[Update: this was written before I was aware of any of the allegations of rape and assault – beyond the video. I’ve fixed certain parts within the post, but keep in mind that I wrote this responding to the videos. Which I thought was the extent of the controversy. Clearly he is much worse than I thought]
If you have gone anywhere near Youtube in the past week then you might have heard rumblings about a youtuber facing charges of asexual assault after posting a ‘prank’ video on his channel depicting him touching the behinds of several unsuspecting women. The person’s name at the center of all of this drama is Sam Pepper. I’ve never liked Sam Pepper. More than a few times I’ve voiced my concern in the comment section of his ‘public kissing prank’ videos where he walks around Venice beach approaching women and ‘asking’ them for a kiss, or to make-out with him.
The first in a series of three shows him groping the bottoms of unsuspecting women. The second, released days after, shows women groping the bottoms of men. Like the matrix movies, the third installment sucked. In it he claims that the whole thing was an elaborate hoax to highlight the disparity between attention given to women suffering sexual assault and attention given to men suffering sexual assault. He shares experiences where he was the victim of groping and inappropriate touching at conventions and meet-ups. Prominent You-tubers like Laci Green have come forward in support of the women in these ‘pranks’ and the very reasonable request for him not to be so shitty to people, regardless of gender. Many well-thought responses have already been made, and you can find some here, here and here.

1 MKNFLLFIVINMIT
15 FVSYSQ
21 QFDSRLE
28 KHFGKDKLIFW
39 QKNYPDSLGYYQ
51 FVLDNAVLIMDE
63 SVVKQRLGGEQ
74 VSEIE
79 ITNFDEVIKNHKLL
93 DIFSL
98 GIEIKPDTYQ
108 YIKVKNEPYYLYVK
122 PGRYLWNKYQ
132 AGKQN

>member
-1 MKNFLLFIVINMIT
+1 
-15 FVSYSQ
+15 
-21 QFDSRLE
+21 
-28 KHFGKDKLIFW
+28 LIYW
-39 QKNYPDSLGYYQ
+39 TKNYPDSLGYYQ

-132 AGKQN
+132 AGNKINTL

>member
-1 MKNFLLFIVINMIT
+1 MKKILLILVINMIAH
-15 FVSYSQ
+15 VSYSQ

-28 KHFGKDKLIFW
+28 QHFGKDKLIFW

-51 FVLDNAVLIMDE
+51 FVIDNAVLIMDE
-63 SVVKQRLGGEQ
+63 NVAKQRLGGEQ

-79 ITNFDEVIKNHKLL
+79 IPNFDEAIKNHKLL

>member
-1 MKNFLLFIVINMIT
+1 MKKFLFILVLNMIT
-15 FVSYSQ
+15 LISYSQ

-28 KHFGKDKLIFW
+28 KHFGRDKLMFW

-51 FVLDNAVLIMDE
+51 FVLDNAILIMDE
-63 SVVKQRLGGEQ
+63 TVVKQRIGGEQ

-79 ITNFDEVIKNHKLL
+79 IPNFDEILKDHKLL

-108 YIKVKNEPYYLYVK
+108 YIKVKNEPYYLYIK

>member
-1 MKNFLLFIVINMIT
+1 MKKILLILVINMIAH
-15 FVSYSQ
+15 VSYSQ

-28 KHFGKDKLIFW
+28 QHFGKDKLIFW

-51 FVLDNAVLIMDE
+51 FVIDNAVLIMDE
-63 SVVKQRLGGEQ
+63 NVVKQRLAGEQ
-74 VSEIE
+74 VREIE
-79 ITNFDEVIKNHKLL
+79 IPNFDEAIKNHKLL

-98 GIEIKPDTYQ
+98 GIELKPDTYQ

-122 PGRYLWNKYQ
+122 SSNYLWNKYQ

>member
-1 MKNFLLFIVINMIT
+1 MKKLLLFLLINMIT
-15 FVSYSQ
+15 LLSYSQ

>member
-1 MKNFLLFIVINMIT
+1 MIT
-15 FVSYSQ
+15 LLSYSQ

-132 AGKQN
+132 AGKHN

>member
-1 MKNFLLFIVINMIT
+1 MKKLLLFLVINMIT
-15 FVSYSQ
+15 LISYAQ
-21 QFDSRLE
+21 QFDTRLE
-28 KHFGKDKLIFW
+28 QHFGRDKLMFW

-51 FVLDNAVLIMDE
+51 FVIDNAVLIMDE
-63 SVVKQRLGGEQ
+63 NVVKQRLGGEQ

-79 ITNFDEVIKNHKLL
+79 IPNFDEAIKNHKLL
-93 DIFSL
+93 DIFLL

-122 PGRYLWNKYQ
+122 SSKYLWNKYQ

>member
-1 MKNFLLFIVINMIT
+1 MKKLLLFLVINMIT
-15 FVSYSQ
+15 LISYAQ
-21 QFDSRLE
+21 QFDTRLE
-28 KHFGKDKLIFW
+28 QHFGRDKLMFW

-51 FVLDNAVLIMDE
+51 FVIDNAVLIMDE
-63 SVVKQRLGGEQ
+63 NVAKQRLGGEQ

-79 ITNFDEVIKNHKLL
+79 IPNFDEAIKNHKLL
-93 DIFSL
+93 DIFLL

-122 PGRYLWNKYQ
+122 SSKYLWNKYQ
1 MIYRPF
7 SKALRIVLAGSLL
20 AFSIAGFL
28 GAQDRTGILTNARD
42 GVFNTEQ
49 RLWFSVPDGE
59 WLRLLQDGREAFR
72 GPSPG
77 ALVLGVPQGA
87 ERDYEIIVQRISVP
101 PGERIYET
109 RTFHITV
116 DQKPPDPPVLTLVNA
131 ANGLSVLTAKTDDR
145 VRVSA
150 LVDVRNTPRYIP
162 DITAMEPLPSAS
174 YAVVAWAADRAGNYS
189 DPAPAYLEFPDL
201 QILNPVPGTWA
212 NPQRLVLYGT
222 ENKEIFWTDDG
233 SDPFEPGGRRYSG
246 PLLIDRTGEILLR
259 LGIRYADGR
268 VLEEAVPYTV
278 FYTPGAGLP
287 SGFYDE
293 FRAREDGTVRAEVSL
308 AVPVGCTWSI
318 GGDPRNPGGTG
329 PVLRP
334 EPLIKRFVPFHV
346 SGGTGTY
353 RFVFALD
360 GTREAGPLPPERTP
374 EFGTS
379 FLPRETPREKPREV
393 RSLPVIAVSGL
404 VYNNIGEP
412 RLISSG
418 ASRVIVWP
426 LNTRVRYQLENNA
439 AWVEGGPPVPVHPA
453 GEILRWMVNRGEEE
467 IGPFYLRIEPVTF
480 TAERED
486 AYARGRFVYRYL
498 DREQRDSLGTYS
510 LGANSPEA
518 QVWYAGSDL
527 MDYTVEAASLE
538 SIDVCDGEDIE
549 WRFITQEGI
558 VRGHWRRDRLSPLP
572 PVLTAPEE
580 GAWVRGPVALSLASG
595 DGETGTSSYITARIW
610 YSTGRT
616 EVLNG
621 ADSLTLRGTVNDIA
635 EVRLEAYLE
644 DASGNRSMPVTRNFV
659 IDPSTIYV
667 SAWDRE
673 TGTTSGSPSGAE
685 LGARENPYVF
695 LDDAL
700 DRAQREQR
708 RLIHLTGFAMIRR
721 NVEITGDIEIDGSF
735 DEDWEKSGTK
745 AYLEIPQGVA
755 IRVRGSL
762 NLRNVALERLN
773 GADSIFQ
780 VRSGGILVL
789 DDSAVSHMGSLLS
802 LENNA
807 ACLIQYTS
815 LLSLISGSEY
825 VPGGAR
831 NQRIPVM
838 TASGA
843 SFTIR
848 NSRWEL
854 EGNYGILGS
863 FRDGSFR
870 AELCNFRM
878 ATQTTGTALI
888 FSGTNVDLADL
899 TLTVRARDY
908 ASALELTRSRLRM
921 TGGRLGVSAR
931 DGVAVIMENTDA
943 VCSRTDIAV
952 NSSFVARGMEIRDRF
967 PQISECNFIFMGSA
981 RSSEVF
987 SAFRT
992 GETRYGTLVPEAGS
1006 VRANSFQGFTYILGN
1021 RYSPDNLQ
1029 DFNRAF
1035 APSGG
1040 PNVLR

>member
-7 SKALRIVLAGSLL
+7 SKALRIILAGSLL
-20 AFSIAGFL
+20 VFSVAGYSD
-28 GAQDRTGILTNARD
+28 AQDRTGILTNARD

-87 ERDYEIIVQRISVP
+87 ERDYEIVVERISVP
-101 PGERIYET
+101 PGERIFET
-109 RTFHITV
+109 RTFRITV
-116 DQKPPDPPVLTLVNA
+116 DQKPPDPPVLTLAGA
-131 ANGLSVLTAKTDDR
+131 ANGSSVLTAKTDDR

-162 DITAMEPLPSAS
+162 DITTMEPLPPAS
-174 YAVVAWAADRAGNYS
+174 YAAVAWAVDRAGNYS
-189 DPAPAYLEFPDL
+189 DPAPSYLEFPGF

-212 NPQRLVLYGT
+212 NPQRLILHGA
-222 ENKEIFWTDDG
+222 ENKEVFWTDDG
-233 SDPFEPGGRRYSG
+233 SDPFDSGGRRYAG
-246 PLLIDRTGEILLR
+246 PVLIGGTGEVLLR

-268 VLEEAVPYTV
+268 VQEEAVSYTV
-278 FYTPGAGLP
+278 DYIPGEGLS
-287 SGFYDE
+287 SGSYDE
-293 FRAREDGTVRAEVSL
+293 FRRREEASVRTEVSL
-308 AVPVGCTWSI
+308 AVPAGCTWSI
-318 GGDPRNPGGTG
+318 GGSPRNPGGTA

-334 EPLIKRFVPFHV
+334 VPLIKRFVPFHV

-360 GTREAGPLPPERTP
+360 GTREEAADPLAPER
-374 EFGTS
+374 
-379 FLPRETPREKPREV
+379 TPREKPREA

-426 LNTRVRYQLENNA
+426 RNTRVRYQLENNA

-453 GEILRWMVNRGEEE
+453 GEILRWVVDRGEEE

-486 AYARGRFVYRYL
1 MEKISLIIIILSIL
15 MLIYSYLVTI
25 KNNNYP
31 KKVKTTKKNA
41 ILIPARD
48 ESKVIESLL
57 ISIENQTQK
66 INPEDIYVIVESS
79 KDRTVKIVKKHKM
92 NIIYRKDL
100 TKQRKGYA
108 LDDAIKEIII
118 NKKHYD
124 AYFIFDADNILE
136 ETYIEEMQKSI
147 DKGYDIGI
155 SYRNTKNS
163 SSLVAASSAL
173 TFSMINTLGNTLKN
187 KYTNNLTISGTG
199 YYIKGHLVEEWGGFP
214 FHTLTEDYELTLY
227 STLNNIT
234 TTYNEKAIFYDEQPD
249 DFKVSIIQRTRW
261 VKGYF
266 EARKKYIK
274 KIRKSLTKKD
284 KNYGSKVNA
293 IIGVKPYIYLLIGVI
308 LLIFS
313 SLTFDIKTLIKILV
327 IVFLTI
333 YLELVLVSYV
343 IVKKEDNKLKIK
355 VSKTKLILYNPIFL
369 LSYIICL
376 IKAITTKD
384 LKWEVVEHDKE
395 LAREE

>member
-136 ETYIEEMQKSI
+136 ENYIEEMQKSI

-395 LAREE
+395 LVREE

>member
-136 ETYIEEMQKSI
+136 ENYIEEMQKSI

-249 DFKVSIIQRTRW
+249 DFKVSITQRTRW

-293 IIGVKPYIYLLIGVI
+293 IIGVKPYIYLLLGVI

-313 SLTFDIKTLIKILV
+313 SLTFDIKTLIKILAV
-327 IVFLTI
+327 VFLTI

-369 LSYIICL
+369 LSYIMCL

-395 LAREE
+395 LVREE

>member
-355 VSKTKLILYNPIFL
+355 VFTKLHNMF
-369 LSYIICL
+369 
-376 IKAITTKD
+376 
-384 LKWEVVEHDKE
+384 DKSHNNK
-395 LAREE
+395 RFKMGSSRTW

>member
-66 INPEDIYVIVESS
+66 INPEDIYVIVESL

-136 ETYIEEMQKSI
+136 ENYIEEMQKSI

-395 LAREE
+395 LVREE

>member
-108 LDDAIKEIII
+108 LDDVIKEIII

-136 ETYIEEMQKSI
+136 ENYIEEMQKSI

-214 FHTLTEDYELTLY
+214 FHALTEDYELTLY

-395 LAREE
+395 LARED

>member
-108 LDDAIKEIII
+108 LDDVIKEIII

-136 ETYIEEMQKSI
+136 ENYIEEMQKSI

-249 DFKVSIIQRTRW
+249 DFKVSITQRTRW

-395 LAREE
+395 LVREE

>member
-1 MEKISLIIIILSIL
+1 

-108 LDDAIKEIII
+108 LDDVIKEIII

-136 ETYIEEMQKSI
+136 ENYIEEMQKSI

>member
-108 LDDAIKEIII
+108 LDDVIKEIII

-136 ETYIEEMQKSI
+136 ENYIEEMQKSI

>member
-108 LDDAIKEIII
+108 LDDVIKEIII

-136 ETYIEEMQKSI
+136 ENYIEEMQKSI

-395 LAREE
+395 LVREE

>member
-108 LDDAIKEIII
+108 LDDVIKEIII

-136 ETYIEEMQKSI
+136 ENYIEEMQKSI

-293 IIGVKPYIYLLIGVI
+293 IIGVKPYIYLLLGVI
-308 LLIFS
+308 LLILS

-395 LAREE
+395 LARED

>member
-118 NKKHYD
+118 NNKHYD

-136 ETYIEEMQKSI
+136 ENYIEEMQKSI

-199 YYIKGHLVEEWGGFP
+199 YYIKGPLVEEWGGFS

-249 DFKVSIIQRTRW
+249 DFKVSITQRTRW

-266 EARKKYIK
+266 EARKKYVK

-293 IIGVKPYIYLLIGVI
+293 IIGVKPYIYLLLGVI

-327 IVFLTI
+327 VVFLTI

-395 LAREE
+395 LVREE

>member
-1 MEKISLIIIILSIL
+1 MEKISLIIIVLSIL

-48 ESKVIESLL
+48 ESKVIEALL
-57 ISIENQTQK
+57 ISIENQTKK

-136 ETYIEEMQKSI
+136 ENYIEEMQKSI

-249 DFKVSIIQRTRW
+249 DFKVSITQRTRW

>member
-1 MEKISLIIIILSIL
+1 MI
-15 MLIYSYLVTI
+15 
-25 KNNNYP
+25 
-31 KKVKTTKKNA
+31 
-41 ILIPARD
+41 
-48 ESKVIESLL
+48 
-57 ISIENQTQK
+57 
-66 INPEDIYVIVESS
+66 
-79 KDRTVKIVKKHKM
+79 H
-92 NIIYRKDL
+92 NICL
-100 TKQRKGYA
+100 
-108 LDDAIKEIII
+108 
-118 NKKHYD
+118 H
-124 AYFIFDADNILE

There’s been plenty of debate about the ethical implications of what Sam did and the legitimacy of his claims of forethought and intention. It appears as though the ‘consent’ he had gotten from the women in the first video was acquired after he actually groped them – contrary to what ‘they all knew what was happening’ implies.
What I want to talk about is the way in which many people have responded to these claims and his videos. From prominent youtubers, the response has been split. Some, like Hank Green were less understanding of what Sam did, while others, like Laci Green, were very empathetic and showed restraint and wisdom. When something like this happens to a community it does split up opinion. I don’t condone what Sam did, and I’m actually glad that he is being forced to reconsider his Youtuber aspirations, but I don’t condone a witch-hunt either. Most people, even Hank, were understanding and precise in their criticisms. Even still, mob-mentality can get the better of a community quickly. And since this community is largely young people, the risk is even greater.
So why is this a risk? If Sam Pepper really did do the things he’s accused of (including new allegations of assault of underage girls ) then why shouldn’t he be shamed and outcast?